This week, The Gap renounced its plans for rolling out a new logo, mainly due to a massive social media uprising in opposition to the change. And I thought, really? There are that many people that personally invested in a clothing manufacturer’s corporate identity that they would so passionately oppose a logo change? Corporate identities change all the time. Who cares, right? But I turned it around on myself. Wasn’t there a part of me that thought the cover art of Chicago’s 1991 album Chicago 21 delegitimized the record? You may recall (but you probably don’t unless you are a serious Chicago fanatic, of which I believe there are painfully few) that Chicago 21 (or Twenty 1, as it were) marked the first time where the band’s logo didn’t appear on the cover. Okay, so you saw the upper left corner of the logo in the blue background, but the only place the word “Chicago” appeared was in generic block lettering across the top. Fail.
Chicago certainly didn’t invent the notion of a band logo, and theirs may not even be the best. The prog-rockers and hair metal bands of the 70s and 80s may be most responsible for turning the band logo into an art unto itself. It’s hard to hear the words Def Leppard or Metallica without picturing the band’s logo. Moreover, current bands like Cake and Weezer, whose members probably graffitied the hell out of their own high school notebooks with KISS logos, have taken the perpetuation of their own band logos very seriously.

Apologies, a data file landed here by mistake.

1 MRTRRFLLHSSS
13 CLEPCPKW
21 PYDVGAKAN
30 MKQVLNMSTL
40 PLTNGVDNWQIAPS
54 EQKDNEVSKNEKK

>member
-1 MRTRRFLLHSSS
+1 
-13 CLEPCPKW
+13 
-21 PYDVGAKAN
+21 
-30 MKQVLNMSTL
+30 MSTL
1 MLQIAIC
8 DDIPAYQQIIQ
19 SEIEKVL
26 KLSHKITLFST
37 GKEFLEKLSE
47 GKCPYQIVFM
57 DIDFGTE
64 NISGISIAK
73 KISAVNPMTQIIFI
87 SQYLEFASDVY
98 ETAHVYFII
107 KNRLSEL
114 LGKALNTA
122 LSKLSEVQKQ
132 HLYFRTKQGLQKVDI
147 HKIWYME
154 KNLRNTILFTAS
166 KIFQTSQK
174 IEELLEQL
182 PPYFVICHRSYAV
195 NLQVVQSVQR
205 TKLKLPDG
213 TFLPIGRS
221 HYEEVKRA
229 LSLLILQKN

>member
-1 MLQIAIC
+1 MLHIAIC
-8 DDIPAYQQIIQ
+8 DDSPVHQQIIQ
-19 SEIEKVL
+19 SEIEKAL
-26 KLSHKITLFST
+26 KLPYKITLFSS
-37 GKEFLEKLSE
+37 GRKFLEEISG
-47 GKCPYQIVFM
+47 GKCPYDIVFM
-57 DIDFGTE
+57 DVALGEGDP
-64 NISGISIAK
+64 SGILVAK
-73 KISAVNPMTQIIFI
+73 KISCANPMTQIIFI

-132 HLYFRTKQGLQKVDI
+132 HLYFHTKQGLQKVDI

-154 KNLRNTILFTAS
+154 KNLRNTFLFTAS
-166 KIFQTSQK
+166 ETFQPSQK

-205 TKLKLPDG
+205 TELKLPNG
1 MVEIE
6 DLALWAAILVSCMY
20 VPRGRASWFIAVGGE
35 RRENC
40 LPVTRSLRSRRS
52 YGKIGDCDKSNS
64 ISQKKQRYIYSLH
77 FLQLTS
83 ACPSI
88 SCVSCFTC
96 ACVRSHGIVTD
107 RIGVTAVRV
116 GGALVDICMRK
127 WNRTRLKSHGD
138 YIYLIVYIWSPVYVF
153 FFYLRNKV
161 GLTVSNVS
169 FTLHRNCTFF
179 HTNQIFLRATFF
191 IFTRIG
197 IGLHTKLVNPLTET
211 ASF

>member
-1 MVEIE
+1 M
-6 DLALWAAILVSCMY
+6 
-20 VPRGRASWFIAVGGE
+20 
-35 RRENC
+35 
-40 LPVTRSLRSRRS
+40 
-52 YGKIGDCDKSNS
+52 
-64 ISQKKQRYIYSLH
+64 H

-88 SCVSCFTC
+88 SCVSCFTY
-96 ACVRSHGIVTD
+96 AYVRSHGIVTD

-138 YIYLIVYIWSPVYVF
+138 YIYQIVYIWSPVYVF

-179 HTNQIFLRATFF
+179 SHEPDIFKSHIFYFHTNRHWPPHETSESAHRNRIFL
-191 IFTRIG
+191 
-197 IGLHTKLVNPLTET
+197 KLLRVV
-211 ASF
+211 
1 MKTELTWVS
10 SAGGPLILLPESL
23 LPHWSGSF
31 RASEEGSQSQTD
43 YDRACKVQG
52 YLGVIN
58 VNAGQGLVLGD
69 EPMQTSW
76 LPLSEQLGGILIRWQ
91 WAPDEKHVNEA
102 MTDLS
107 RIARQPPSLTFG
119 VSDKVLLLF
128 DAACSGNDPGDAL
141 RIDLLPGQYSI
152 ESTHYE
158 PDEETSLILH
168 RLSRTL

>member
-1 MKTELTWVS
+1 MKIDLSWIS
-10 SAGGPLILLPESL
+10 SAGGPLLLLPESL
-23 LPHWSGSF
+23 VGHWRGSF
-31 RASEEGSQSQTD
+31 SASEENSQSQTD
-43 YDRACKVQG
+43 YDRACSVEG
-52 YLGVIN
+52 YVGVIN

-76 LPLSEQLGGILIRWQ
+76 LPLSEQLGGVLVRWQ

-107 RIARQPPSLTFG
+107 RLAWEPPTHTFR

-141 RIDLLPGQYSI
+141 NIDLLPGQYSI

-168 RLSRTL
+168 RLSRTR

Also, even though we often think of metal bands when we think about band logos, it’s generally true that logos know no genre. Like the logos of Chicago and Kansas, ABBA’s mirror-imaged block lettering is a registered trademark. Air Supply’s, though less consistently used, is a flamboyantly calligraphic woosh that pretty precisely represents the band’s musical mission. Similarly mission-oriented (however musically opposite) is the confrontational stencil lettering and crosshairs graphic of Public Enemy.
Still, there may be no other band that has gotten as much mileage out of a single band logo as Chicago has. You sorta have to admire the logo’s tenacity. And if the Chicago 21 experience proves anything, it’s that there are some brands you just don’t mess with. Learn from it, Gap.